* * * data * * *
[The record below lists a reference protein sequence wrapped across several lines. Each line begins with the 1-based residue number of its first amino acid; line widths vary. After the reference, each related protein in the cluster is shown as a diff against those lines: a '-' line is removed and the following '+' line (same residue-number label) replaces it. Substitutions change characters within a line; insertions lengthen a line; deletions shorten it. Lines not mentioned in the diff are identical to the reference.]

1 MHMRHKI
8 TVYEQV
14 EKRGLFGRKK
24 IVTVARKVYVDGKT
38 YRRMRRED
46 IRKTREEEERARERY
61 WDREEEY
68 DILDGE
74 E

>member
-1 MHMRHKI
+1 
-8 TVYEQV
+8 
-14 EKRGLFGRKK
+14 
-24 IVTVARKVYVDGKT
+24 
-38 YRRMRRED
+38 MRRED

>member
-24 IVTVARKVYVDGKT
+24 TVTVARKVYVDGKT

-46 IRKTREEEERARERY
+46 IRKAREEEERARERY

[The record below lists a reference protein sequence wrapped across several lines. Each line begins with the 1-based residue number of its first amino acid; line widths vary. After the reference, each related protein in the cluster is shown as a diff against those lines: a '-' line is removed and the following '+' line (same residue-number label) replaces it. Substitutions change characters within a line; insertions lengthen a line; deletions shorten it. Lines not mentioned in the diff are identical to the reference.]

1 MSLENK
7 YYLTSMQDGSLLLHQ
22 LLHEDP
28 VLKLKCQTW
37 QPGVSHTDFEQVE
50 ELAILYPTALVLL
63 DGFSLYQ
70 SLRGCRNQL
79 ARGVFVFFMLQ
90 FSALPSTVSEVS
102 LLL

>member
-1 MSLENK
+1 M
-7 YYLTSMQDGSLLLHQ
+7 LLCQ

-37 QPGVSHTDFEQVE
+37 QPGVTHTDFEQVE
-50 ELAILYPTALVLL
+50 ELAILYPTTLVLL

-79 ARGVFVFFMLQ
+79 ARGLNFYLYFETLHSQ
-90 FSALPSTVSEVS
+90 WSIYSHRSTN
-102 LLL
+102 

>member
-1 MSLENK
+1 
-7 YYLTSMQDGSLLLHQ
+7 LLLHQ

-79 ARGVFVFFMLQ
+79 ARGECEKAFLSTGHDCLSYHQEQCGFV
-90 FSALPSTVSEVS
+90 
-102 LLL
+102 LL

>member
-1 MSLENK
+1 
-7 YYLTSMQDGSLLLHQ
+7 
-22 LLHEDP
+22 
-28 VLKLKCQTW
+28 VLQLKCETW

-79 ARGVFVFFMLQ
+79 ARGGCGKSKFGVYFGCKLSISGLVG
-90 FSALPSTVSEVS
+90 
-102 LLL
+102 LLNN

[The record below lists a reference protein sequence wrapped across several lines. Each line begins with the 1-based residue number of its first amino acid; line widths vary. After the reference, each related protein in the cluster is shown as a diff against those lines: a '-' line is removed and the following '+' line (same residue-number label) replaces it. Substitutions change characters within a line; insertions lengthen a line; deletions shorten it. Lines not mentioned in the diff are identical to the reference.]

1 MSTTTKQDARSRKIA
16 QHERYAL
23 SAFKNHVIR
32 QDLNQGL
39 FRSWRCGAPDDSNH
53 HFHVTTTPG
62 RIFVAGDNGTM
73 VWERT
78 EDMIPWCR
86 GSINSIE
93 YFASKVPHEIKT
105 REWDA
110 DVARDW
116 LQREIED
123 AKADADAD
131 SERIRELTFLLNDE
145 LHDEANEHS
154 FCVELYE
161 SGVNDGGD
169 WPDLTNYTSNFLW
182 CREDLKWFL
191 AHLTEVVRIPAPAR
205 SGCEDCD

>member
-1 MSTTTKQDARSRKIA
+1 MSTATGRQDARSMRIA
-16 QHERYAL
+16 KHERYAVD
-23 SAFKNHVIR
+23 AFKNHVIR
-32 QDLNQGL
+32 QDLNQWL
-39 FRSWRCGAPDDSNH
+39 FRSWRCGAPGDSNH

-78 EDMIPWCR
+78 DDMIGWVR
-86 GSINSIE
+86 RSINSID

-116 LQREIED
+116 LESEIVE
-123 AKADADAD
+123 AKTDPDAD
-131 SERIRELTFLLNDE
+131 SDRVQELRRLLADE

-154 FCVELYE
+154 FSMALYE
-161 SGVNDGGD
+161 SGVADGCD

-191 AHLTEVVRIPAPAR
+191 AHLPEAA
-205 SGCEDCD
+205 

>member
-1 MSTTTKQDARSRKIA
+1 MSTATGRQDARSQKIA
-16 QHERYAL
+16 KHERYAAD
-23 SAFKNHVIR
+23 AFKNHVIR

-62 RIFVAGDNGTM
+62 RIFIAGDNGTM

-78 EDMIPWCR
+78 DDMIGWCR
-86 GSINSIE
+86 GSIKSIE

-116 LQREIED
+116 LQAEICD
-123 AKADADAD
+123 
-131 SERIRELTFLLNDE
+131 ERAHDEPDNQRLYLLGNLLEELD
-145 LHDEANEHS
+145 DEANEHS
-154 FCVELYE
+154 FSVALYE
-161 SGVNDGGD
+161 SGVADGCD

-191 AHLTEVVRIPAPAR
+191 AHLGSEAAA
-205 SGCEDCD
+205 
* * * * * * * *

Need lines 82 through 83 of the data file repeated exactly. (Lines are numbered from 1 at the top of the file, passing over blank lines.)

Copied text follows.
16 QHERYAL
23 SAFKNHVIR